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Chicago teachers to strike after contract talks fail
CHICAGO -- The Chicago Teachers Union says its members will go on strike today for the first time in 25 years.
The union says contract talks with the district failed late Sunday night over issues including benefits and job security.
"We will be on the [picket] line," Chicago Teachers Union president Karen Lewis said Sunday night, calling it a difficult decision and one the union hoped could be avoided.
More than 26,000 teachers and support staff are expected to hit the picket lines today, while the school district and parents make plans for keeping students safe and occupied during the day.
School board president David Vitale announced a short time earlier that talks had broken off despite the school board offering what he called a fair and responsible contract that would cover four years and cost the city $400 million.
Lewis said she believed talks would resume today, but a time had not been set for the sides to meet. She added that progress had been made but not enough to avert a strike.
The strike was announced after months of tense, at-times heated talks between the city and the union representing 25,500 public school teachers.
The district, the third largest in the United States, had been offering a raise of 2 percent a year for four years. The union called that offer unacceptable -- particularly after Mayor Rahm Emanuel last year canceled a previously negotiated 4 percent pay raise, citing budget problems.
The union countered by asking for a 30 percent pay raise over two years, followed by a request for a 25 percent increase over two years. Just weeks ago, Lewis told delegates the union had adjusted its demand and was asking for a 19 percent pay raise in the contract's first year.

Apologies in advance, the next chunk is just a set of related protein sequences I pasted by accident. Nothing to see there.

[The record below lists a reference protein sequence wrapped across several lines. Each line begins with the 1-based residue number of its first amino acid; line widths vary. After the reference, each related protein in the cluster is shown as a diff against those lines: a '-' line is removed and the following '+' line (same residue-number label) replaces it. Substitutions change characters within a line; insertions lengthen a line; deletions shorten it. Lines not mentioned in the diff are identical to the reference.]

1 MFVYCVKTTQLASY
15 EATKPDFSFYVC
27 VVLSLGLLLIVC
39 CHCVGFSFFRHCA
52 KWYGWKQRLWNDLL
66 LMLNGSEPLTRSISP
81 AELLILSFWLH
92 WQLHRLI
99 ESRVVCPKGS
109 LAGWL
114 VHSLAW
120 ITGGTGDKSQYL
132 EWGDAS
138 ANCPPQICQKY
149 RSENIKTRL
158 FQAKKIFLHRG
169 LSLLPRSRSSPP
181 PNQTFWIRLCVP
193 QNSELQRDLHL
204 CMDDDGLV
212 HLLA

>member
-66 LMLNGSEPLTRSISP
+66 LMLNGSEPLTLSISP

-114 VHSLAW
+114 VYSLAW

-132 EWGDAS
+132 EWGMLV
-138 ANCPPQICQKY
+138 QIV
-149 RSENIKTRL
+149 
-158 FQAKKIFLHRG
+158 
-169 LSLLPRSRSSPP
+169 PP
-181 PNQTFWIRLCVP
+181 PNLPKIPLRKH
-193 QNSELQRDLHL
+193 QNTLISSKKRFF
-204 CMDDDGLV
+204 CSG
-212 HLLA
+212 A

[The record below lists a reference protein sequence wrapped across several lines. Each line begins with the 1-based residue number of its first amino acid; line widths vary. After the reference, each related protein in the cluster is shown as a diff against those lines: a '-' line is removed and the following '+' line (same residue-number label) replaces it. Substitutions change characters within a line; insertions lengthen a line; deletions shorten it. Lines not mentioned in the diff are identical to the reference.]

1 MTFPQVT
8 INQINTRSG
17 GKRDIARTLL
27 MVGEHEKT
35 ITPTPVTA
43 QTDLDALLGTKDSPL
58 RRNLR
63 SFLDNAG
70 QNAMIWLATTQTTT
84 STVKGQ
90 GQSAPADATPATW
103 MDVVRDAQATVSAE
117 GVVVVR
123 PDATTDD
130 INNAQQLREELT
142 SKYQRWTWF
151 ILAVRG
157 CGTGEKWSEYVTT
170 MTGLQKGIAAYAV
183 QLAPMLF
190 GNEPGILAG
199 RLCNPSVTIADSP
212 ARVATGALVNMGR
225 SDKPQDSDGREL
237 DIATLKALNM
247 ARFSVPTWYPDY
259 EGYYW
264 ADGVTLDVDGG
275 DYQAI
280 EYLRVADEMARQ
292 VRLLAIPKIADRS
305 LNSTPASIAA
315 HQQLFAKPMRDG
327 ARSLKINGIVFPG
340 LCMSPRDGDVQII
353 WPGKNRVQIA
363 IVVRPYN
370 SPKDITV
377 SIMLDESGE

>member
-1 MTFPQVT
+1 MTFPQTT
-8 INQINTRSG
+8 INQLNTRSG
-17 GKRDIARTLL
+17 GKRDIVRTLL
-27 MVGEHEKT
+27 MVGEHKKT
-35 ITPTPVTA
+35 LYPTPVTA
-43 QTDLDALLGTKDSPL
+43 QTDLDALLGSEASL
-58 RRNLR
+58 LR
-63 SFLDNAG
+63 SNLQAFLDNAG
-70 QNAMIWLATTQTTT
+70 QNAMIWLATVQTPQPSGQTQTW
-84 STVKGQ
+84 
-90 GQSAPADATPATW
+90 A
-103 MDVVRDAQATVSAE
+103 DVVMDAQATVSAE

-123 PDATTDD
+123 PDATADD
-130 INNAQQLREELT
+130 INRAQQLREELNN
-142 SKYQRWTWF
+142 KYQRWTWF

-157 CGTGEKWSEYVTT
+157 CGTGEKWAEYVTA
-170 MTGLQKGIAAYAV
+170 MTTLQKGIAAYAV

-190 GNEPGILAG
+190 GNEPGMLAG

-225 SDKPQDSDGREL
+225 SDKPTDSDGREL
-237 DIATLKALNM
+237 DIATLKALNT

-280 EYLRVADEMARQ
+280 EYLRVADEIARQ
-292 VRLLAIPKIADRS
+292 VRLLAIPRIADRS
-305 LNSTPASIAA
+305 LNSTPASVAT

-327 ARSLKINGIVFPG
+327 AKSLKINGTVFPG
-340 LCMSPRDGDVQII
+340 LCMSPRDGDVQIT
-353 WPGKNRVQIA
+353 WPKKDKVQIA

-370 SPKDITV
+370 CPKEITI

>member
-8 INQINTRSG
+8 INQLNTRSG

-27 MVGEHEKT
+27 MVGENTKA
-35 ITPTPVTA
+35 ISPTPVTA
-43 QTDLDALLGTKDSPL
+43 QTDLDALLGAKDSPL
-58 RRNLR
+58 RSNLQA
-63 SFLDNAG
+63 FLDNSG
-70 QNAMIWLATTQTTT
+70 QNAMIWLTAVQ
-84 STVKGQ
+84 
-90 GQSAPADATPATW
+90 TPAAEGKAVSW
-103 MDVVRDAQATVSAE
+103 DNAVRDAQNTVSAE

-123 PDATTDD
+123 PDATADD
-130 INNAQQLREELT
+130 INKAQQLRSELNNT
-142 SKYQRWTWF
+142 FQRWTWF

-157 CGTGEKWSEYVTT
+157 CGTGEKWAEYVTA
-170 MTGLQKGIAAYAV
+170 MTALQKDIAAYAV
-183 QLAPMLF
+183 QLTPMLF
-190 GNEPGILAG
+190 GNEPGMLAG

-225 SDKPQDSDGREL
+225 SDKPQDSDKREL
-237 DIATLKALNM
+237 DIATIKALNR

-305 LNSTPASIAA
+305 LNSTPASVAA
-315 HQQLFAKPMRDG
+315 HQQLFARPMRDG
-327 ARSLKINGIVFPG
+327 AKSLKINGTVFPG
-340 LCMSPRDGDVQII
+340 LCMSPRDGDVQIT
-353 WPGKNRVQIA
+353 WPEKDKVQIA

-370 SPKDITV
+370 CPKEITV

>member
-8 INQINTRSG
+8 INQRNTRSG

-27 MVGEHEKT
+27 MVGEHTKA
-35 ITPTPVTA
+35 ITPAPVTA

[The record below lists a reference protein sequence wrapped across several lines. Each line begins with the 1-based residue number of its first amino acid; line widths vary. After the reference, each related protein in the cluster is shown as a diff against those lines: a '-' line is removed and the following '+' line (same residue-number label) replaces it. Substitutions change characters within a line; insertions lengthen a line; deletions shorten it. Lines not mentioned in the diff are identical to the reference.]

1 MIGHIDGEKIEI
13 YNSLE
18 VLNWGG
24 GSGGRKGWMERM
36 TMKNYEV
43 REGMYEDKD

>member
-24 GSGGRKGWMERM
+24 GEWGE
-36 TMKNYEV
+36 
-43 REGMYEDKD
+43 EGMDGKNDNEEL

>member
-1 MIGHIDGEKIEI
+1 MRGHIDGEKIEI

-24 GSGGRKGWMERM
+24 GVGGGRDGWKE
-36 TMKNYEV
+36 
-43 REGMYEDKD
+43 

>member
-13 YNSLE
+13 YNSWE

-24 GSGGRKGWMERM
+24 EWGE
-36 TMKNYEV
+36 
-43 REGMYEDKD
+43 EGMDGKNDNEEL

The union also has raised concerns about raises based on teacher experience and education. It said the district agreed to retain contract language allowing raises based on experience, called step increases, but would not actually pay the money now.
Teachers also have been concerned about new teacher evaluations, health benefits and regaining lost jobs. An additional issue was how a longer school day for students is being implemented.
The threatened strike was the latest chapter in a public and often contentious battle between the mayor and the union.
When he took office last year, the former White House chief of staff inherited a school district facing a $700 million budget shortfall. Not long after, his administration rescinded 4 percent raises for teachers. He then asked the union to reopen its contract and accept 2 percent pay raises in exchange for lengthening the school day for students by 90 minutes. The union refused.
The longer school day was one of the mayor's campaign promises for the city's schools, and he pushed to have it implemented a year ahead of schedule. He attempted to go around the union by asking teachers at individual schools to waive the contract and add 90 minutes to the day.
He halted the effort after being challenged by the union before the Illinois Educational Labor Relations Board.
The district and union agreed in July on how to implement the longer school day, striking a deal to hire back 477 teachers who had been laid off rather than pay regular teachers more to work longer hours. That raised hopes the contract dispute would be settled soon, but bargaining continued on the other issues.